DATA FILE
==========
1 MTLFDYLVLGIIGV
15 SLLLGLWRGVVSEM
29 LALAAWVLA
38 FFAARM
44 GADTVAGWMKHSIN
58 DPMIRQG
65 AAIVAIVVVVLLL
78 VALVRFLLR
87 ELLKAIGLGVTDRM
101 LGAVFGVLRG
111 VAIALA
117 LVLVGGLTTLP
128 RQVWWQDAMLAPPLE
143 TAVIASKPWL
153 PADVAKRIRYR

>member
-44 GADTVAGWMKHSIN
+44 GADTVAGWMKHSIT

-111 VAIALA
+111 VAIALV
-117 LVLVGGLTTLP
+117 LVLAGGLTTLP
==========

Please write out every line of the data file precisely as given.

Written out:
1 MTLFDYLVLGIIGV
15 SLLLGLWRGVVSEM
29 LALAAWVLA
38 FFAARM
44 GADTVAGWMKHSIN
58 DPMIRQG
65 AAIVAIVVVVLLL
78 VALVRFLLR
87 ELLKAIGLGVTDRM
101 LGAVFGVLRG
111 VAIALA
117 LVLVGGLTTLP
128 RQVWWQDAMLAPPLE
143 TAVIASKPWL
153 PADVAKRIRYR

>member
-44 GADTVAGWMKHSIN
+44 GADTVAGWMKHSIT

-111 VAIALA
+111 VAIALV
-117 LVLVGGLTTLP
+117 LVLAGGLTTLP